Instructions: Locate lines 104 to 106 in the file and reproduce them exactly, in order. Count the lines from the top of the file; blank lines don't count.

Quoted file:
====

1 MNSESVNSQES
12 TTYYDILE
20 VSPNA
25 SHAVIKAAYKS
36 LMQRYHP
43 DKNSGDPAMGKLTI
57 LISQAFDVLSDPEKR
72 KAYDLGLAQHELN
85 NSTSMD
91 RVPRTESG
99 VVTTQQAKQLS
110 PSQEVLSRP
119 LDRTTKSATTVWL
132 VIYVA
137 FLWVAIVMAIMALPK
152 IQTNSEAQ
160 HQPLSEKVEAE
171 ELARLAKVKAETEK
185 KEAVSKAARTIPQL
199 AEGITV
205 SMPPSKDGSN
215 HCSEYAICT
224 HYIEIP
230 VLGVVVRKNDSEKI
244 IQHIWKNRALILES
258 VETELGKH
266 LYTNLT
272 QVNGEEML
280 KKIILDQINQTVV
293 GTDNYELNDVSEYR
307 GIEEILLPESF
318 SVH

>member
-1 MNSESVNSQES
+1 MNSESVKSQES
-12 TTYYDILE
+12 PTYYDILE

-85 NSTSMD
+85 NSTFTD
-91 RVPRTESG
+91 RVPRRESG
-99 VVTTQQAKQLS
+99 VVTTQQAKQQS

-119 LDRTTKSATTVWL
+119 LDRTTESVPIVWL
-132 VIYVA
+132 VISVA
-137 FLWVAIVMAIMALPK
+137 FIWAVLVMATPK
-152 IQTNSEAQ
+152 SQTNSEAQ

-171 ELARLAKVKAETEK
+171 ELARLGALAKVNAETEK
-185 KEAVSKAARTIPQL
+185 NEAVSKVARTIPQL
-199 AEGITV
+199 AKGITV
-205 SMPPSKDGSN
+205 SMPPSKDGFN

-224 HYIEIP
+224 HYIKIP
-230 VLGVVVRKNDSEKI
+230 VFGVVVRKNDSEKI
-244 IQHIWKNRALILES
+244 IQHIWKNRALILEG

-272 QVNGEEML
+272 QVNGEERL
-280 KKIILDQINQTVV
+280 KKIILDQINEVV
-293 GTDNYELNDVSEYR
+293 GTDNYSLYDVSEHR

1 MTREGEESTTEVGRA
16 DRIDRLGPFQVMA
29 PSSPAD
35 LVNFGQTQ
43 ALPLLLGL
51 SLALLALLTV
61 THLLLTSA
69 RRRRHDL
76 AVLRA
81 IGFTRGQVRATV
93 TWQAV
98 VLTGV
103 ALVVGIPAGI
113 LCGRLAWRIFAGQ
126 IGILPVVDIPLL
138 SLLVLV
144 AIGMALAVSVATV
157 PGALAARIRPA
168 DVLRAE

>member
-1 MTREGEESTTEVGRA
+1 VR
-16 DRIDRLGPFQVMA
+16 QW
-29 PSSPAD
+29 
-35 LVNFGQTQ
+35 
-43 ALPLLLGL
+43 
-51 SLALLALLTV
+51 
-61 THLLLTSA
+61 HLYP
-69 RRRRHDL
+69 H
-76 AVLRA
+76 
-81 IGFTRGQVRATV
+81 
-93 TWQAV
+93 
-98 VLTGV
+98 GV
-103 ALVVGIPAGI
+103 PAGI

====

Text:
-61 THLLLTSA
+61 HLYP
-69 RRRRHDL